​Manchester City are expected to wage 'all-out war' against UEFA as they prepare to appeal their two-year ban from European competitions.

The governing body have punished City for breaching Financial Fair Play regulations, with the club allegedly overstating their sponsorship revenue. City have anticipated this decision since they were first accused of underhand tactics by German newspaper Der Spiegel in late 2018.

Sergio Aguero

Simon Stone of BBC Sport adds that City have 10 days following UEFA's decision to lodge their appeal.

However, the ​Citizens have been working on their appeal for over a year, according to ​The Athletic, who claim their case is likely to be heard ahead of next season's ​Champions League qualifying rounds on 7 and 8 July.

City and UEFA will appear before the Court of Arbitration for Sport (CAS), with all parties eager to reach a conclusion in time for the 2020/21 campaign. There are two key approaches City are expected to take as they defend their actions.

Pep Guardiola and City's hierarchy believe the governing body's investigation has been biased. They will argue UEFA were always hoping to achieve this outcome, while procedural errors - such as leaks to various news outlets - may also feature in their defence hearing.

To support their claim, the English side may point to the lack of punishment that came the way of Paris Saint-Germain, who were cleared of any wrongdoing by the same prosecutor, Yves Leterme, leading the case against City.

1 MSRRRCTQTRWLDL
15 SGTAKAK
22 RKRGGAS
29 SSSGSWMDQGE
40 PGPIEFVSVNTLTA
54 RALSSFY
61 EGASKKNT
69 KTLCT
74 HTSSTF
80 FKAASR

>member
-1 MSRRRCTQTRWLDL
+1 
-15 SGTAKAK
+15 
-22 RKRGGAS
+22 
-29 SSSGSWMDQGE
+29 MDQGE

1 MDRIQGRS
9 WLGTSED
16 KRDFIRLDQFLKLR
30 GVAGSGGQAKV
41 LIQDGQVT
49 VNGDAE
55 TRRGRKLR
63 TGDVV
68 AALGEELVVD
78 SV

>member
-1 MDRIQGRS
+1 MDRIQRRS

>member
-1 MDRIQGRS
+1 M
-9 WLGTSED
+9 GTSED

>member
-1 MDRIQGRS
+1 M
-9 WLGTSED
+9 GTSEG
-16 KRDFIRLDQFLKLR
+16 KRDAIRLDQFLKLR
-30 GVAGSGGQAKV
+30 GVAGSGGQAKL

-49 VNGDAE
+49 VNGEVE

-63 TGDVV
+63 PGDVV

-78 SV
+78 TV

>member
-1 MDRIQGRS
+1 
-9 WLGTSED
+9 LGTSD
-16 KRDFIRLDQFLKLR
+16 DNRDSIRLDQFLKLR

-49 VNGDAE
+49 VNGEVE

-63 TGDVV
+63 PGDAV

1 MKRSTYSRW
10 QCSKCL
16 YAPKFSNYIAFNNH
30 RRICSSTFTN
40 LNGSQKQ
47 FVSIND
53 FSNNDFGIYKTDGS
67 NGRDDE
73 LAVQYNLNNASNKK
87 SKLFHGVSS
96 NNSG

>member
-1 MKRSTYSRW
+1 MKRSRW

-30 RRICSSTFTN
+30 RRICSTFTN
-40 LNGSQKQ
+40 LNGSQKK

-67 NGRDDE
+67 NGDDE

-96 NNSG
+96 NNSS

Leterme stated that the value of PSG's sponsorship was roughly the same as the club had declared, despite an independent investigation suggesting they'd inflated those figures. Other UEFA executives were 'alarmed' by Leterme's decision.

That's one route City can go down, while they might also argue their European rivals have benefited from some deceitful accounting of their own. 

City's board have been monitoring the financial activities of other powerful clubs, and could try to prove their innocence by showing how their actions were no worse than their competitors'.

Worryingly for City, a successful appeal doesn't necessarily spare them exile from the Champions League. Given they've been barred for two years, it could transpire that CAS support their appeal, but only reduce the ban by a season.


Guardiola is thought to be staying at the club regardless of whether City's punishment is upheld. 

However, The Athletic believe several star players could try to engineer an escape route, with that especially likely if they have particular clauses in their contracts. 

It is unknown who - if any - of City's squad would suffer a wage-cut should the team drop out of the Champions League.

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